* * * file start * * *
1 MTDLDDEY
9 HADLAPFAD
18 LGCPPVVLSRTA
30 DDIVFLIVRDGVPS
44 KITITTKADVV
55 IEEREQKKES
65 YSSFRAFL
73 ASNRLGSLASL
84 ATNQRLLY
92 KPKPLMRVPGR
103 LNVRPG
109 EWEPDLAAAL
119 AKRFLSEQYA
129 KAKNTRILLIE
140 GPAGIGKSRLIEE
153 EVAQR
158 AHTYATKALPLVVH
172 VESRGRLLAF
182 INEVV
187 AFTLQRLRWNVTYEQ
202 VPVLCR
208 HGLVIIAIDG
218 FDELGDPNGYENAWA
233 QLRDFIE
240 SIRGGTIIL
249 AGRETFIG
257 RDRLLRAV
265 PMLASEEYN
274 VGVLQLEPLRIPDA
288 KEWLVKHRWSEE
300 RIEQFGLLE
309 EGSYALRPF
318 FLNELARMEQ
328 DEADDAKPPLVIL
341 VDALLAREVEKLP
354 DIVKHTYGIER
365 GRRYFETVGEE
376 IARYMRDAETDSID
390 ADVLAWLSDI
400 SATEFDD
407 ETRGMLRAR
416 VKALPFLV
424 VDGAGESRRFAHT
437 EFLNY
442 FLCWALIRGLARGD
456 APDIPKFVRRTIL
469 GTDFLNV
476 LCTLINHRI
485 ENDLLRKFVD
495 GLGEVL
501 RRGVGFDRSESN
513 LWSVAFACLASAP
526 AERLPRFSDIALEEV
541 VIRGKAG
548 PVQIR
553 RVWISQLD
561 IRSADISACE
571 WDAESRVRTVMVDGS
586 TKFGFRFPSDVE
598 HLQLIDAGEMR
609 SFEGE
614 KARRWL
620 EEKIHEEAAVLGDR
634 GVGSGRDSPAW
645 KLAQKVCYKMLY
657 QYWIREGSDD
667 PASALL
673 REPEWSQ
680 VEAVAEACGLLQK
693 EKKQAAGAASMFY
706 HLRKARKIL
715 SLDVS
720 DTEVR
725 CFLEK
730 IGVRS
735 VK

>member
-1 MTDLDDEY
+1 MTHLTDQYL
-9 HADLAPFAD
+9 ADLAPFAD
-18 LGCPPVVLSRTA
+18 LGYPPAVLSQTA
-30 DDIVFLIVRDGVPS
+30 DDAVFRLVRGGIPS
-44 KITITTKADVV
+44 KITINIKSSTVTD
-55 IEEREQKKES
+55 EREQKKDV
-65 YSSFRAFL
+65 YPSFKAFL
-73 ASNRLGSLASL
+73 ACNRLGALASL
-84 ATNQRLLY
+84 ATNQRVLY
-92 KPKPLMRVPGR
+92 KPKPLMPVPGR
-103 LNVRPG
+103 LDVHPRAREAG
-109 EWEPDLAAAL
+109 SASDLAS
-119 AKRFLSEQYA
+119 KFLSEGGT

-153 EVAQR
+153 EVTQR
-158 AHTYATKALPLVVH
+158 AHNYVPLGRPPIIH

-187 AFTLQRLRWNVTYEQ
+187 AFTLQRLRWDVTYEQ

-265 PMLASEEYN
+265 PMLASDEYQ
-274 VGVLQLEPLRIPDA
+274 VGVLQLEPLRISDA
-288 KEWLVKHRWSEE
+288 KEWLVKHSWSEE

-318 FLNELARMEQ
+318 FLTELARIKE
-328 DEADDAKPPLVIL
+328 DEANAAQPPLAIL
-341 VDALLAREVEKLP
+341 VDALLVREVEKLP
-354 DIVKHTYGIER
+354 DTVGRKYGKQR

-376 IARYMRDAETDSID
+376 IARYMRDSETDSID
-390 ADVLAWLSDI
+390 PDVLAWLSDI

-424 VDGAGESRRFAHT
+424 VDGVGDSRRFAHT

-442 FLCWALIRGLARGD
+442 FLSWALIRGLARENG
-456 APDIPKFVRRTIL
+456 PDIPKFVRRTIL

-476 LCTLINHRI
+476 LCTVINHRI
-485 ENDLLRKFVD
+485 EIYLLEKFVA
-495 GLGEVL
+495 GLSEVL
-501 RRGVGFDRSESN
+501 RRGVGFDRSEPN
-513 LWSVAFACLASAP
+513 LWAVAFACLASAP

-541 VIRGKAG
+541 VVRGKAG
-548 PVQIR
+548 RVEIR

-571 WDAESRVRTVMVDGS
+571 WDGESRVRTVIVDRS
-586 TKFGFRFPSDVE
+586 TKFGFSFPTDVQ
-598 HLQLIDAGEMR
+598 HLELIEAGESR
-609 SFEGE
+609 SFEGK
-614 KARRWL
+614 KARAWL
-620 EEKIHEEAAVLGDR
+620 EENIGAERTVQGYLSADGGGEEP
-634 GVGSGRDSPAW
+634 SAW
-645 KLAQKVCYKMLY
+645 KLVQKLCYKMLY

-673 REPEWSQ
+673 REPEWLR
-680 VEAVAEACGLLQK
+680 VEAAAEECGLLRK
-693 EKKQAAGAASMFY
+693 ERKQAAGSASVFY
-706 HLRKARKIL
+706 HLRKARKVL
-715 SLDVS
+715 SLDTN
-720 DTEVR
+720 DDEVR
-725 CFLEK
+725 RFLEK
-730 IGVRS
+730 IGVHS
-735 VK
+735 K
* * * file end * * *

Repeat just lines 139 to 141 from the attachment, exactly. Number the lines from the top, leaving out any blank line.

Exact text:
+495 GLSEVL
-501 RRGVGFDRSESN
+501 RRGVGFDRSEPN